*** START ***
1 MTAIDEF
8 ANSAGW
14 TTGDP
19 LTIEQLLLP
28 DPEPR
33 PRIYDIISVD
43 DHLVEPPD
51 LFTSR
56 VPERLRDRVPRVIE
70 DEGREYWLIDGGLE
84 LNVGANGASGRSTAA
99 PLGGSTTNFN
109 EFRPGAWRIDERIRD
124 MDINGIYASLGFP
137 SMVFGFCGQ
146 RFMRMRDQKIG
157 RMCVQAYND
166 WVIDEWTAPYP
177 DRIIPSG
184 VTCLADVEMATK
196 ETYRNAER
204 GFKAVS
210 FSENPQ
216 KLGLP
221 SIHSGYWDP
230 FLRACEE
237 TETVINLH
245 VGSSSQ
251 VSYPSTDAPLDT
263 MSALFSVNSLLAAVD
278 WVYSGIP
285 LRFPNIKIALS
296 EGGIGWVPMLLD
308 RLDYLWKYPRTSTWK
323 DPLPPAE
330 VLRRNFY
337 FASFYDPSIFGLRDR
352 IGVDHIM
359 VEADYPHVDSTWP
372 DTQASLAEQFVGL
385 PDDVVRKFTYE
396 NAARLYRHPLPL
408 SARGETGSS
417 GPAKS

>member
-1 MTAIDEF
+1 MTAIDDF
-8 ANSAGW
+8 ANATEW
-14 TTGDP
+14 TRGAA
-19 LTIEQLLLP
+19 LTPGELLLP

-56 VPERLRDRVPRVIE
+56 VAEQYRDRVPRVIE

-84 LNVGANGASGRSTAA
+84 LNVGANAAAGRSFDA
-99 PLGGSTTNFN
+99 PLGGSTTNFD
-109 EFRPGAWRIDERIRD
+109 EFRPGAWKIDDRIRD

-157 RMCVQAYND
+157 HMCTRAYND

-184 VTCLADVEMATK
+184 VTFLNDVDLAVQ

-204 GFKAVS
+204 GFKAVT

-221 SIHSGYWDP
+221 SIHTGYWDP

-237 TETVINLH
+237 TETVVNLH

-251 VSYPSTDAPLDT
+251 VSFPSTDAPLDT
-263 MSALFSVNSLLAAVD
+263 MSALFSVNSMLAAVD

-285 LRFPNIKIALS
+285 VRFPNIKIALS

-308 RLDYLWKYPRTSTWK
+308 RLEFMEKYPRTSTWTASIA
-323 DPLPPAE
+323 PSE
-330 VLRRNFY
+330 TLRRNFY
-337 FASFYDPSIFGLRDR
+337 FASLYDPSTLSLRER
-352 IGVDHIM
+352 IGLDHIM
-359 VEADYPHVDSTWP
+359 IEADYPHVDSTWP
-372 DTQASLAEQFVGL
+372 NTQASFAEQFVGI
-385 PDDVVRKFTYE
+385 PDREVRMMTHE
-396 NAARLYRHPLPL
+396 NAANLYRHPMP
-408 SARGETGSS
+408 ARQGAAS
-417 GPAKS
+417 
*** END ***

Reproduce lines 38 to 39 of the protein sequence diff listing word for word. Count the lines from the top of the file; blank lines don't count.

352 IGVDHIM
359 VEADYPHVDSTWP